Riding Fire - Prologue

The world of racing. A true world unto itself, not just a figure of a speech. It was a culture found within cultures, spread all over the physical world, and twice a year, it became its own society, its own government, its own being, all concentrated in one little place graced with the honor of being the racing venue for that season.

It was an obsession that gripped the soul, corrupting some and saving others. Owning a prize Rapidash could bring about an avarice that only death could cure; tending to a gentle ponyta could soothe the soul. Racing was a thrill, a wonderfully dangerous thrill, and people did everything they could to be a part of it. Owners got lucky. Breeding or buying the perfect Rapidash took skill, but luck, luck was the key. Good trainers were hard to find, gentle but firm souls that Rapidash trusted, obeyed, and learned from. Jockeys were rare. Jockeys, like Rapidash, were bred and trained; short, light individuals with an affinity for adrenaline but just enough purity to not be burned. Lads and lasses were people that could have been trainers, could have been jockeys, but fell short, and went for the only way they could still be close to those magnigicent beasts.

And then the spectators, that wild mob of people that helped the sport to thrive as it did.

It was beatiful; it was horrible. It was Rapidash Racing.


She stood as tall as she could, hands clasped behind her back to give an air of prefessionalism. Her jeans were clean and ironed, her t-shirt, brand-new, and her sneakers, spotless. A gentle, "can-do" smile was fixed on her full but not pouty lips, and together with her wavy, dark hair, they drew attention away from the way her eyes darted around anxiously and the nervous tic in her left eyebrow. She answered every question in a crisp, clear voice, faltering only a few times when she was not quite sure what the best possible answer would be. Little fault could be found in her overall manner, and she had planned it so. She wanted this job. No, she needed this job.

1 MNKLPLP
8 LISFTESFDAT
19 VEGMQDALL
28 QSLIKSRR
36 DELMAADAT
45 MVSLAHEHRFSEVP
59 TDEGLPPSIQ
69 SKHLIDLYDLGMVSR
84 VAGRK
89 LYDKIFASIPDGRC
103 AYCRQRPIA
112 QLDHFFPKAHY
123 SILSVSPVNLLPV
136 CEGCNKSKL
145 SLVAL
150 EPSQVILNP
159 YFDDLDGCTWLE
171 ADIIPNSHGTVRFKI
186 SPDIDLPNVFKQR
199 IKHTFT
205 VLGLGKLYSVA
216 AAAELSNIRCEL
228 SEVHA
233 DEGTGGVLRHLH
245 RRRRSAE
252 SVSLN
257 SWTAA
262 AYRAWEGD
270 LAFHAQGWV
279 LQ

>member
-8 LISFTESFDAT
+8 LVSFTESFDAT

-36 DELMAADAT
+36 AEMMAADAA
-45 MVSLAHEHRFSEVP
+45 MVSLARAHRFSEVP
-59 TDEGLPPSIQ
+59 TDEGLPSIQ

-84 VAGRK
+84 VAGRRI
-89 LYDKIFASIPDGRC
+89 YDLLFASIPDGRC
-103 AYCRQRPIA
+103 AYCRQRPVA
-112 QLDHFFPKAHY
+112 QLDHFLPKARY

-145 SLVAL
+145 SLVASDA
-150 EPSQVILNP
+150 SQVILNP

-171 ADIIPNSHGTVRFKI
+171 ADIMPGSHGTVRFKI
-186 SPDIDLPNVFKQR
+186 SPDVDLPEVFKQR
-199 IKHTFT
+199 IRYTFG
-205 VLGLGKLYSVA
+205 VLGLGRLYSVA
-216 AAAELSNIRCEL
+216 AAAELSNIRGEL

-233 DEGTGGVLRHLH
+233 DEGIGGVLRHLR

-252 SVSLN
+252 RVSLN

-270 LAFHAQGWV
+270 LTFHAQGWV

She crossed her fingers when the tall woman with the dark blonde hair in the crisp buisiness suit went over to her boss. A flutter of hope rose in her chest when the woman turned and pointed at her, and she almost squeaked with joy. And when the woman walked over to her with her boss, it took all her self-control to resist grinning and hugging who she hoped was her new temporary employer.


"Yes sir?" No overt enthusiasm crept into her tone, only a desire to serve and please.

"Ms. Eve Tristen has decided to employ you for this racing season. I trust you will do a good job." He smiled, but it was not kindly, it was the way one smiled politely when talking to a servant.

"Of course sir." She turned to look at the woman, noticing that her eyes were brown, but not a soft brown, not at all. Yet she did not look cruel, and that was all that mattered to Amity. "When would you like me to start, ma'am?"

Ms. Tristen looked at Amity, almost as if she had not heard the question. Then she pulled a small planner out of her purse, and she opened it, looking for something. "Tomorrow would be perfect," she said, sounding exactly like the business woman she appeared to be.

"I look forward to working with your Rapidash." Amity bowed her head a little, eyes fixed on the floor, a guesture she had been taught and that was now instinctual when talking to a superior.

And then her boss and her new employer nodded and walked off, probably disscussing her wages and her accomodation for this season. Amity was only a lass, a stablehand. It was her place to be concerned about the rapidash; it was not her place to be concerned about herself.


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